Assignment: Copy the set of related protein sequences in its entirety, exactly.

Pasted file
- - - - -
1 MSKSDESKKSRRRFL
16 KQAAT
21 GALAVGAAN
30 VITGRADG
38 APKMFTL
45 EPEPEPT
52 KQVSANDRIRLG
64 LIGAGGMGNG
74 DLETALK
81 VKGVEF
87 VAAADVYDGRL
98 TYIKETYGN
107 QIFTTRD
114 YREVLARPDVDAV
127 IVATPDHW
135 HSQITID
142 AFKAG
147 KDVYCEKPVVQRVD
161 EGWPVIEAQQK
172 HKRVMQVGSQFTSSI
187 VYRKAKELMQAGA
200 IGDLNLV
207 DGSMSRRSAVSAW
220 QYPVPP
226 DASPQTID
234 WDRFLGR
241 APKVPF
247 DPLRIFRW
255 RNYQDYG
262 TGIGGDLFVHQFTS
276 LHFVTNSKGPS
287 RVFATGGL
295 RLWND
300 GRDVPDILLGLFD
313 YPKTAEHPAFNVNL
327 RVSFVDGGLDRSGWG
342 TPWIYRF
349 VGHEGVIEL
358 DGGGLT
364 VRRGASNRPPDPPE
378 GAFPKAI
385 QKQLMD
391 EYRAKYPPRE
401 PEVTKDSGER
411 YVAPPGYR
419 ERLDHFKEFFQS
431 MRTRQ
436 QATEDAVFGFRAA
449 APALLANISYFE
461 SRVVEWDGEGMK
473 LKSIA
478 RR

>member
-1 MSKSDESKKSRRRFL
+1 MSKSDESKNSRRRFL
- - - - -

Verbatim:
1 MSKSDESKKSRRRFL
16 KQAAT
21 GALAVGAAN
30 VITGRADG
38 APKMFTL
45 EPEPEPT
52 KQVSANDRIRLG
64 LIGAGGMGNG
74 DLETALK
81 VKGVEF
87 VAAADVYDGRL
98 TYIKETYGN
107 QIFTTRD
114 YREVLARPDVDAV
127 IVATPDHW
135 HSQITID
142 AFKAG
147 KDVYCEKPVVQRVD
161 EGWPVIEAQQK
172 HKRVMQVGSQFTSSI
187 VYRKAKELMQAGA
200 IGDLNLV
207 DGSMSRRSAVSAW
220 QYPVPP
226 DASPQTID
234 WDRFLGR
241 APKVPF
247 DPLRIFRW
255 RNYQDYG
262 TGIGGDLFVHQFTS
276 LHFVTNSKGPS
287 RVFATGGL
295 RLWND
300 GRDVPDILLGLFD
313 YPKTAEHPAFNVNL
327 RVSFVDGGLDRSGWG
342 TPWIYRF
349 VGHEGVIEL
358 DGGGLT
364 VRRGASNRPPDPPE
378 GAFPKAI
385 QKQLMD
391 EYRAKYPPRE
401 PEVTKDSGER
411 YVAPPGYR
419 ERLDHFKEFFQS
431 MRTRQ
436 QATEDAVFGFRAA
449 APALLANISYFE
461 SRVVEWDGEGMK
473 LKSIA
478 RR

>member
-1 MSKSDESKKSRRRFL
+1 MSKSDESKNSRRRFL